The power of talking comes through in this episode. I sat with Rachel who struggled with writing a topic sentence even though so many other aspects of her thinking was in place. She had not tried to say and share her thinking through talking first.
In this example, Rachel shares her understanding of a moment in the novel Little Women by Louisa Mae Alcott. Examining the relationship between Jo and Beth, Rachel struggles with writing her thinking; however, as you hear her talk about it, clearly Rachel knows what she wants to say.
The process of writing our thinking down is an important takeaway for our students. However, talking it out first is a strategy that they can carry with them. Ultimately, I found this conference symbolic of my trying to change the writer and not the writing.
Changing the writer lasts longer.
Conferring with students opens up opportunities for student voice. These podcasts are opportunities for students to talk with me about reading and writing outside of the boundaries of a specific essay or a specific book.
I never really know where the conversation is going to take us, but I try to see each conversation as learning opportunity for me and the participating student(s).
During this episode, Jenny talks with me about her habit of reading multiple books at once. What is interesting is that Jenny does not call herself a big reader (her words). Yet, as we talk, we uncover some of the conditions of (what I consider) a wonderful reading life in the making.
Listen to Jenny share the rich access to, and conversations about, books in her home. I love that Jenny knows the kinds of books her family members read.
As we dig a little deeper, Jenny and I offer our ideas what we consider makes someone a big reader.
I encourage feedback and connections to this podcast series. Please reach to me at Twitter @_briank_
Repeatedly, my students tell me that they do not talk about their books with one another. Even if they struggle with a text, their impulse is not to turn to a classmate or even a teacher. When I polled my students about their reading strategies, they report that they slow down, find a quiet place, and re-reading as their top three moves. As a matter of fact, of the eleven reading strategies that students identified as something that they do, "asking someone" came in last behind "staying stuck." Students reported acquiescing to the struggle before they would ask someone.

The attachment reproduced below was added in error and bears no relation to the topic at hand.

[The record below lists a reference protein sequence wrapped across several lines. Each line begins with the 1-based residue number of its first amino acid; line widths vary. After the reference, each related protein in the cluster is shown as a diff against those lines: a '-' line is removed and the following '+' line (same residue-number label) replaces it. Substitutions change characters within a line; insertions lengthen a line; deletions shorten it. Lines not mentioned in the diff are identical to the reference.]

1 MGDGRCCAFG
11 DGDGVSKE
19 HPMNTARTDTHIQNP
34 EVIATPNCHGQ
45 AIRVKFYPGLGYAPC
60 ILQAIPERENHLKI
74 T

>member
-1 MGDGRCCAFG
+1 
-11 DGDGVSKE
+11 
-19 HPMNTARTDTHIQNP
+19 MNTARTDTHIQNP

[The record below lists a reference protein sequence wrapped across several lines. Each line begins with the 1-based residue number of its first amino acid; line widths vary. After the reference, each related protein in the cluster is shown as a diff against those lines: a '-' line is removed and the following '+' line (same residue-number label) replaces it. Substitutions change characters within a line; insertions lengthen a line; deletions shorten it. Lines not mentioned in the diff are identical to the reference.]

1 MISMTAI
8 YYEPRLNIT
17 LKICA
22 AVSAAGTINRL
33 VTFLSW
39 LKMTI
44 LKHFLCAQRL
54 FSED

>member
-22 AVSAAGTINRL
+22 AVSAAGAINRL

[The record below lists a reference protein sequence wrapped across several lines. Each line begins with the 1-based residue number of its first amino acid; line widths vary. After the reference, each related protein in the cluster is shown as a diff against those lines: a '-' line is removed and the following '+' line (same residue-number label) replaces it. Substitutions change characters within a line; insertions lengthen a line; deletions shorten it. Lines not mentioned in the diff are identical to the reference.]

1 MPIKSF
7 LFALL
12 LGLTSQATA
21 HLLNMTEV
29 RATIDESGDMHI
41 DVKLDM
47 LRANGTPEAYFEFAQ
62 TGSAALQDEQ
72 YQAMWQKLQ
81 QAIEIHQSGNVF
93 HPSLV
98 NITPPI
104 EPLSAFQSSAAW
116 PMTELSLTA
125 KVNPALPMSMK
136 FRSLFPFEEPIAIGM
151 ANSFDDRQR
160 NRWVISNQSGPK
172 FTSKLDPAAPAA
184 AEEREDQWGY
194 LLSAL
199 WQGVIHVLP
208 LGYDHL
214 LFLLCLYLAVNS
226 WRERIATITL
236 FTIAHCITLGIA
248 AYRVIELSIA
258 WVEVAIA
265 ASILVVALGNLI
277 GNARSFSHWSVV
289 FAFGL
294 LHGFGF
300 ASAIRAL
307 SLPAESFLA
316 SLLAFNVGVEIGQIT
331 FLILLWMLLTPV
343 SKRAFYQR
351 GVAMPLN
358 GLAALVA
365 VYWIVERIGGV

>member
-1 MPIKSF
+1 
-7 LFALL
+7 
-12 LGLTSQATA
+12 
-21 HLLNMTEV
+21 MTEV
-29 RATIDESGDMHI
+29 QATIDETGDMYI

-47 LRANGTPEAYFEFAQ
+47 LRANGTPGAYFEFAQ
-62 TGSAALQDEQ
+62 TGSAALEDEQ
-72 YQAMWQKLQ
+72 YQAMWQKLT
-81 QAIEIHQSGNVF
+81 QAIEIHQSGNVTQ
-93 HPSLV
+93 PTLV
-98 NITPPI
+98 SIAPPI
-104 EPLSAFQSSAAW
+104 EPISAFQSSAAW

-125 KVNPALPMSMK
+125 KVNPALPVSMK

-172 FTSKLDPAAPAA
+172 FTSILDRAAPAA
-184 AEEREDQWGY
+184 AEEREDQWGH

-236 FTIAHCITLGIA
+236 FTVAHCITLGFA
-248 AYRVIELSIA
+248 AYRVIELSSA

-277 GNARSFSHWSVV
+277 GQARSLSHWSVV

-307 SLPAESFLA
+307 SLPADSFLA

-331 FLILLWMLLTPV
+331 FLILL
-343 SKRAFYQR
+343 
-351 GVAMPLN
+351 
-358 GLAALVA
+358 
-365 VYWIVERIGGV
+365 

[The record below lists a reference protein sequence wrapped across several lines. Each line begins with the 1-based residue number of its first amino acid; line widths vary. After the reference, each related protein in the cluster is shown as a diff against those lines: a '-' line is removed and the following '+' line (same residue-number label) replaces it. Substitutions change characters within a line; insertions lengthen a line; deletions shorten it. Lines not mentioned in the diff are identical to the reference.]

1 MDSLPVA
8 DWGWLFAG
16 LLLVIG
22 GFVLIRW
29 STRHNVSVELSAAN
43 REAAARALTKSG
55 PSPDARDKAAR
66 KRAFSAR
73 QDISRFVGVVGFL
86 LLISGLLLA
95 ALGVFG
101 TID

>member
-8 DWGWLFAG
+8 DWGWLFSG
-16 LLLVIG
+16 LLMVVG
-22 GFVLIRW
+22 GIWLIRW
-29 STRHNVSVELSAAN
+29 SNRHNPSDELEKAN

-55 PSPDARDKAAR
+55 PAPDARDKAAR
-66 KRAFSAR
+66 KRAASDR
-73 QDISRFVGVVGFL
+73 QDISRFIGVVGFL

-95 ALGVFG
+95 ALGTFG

I was happy that our podcast conversation drifted back into this topic today. It reinforces not only the responsibility we bear to teach strategies but also using talking and conferring as an avenue for understanding.
To be honest, I am still wrestling with this revelation. After 22 years in the classroom I am still making assumptions. I assumed my students would ask me or ask a classmate if they found themselves stuck in their reading. But as some students report in this podcast, they believe "there is nothing to talk about."
Teaching strategies is one thing. But where do our students go when the strategies fall short with a piece of text?
Do they know how to talk about their struggles? Do they think of reading as a search for right answers? Have we reduced academic reading into a series of transactions? Have we turned some reading into a commodity to be exchanged for a score instead of an idea to be explored...including our basic struggles with that ideas?